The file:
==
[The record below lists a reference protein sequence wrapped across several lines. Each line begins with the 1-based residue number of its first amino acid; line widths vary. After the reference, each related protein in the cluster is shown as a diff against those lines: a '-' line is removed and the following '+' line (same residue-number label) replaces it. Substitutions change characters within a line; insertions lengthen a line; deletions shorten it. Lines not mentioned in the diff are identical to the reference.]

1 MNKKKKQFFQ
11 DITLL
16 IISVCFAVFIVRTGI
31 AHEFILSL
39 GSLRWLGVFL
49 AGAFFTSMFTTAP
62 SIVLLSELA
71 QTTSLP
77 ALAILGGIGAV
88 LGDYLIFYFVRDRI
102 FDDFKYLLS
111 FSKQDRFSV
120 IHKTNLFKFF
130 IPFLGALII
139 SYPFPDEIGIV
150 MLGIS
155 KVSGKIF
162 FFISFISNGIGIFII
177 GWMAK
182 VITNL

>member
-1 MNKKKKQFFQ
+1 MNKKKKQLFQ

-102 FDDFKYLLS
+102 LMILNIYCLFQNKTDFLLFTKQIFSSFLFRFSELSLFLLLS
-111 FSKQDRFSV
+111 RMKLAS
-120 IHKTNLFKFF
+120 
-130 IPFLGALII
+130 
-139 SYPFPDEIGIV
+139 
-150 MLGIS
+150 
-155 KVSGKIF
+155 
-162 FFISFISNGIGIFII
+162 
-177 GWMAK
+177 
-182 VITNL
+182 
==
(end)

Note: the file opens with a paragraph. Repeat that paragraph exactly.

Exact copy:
[The record below lists a reference protein sequence wrapped across several lines. Each line begins with the 1-based residue number of its first amino acid; line widths vary. After the reference, each related protein in the cluster is shown as a diff against those lines: a '-' line is removed and the following '+' line (same residue-number label) replaces it. Substitutions change characters within a line; insertions lengthen a line; deletions shorten it. Lines not mentioned in the diff are identical to the reference.]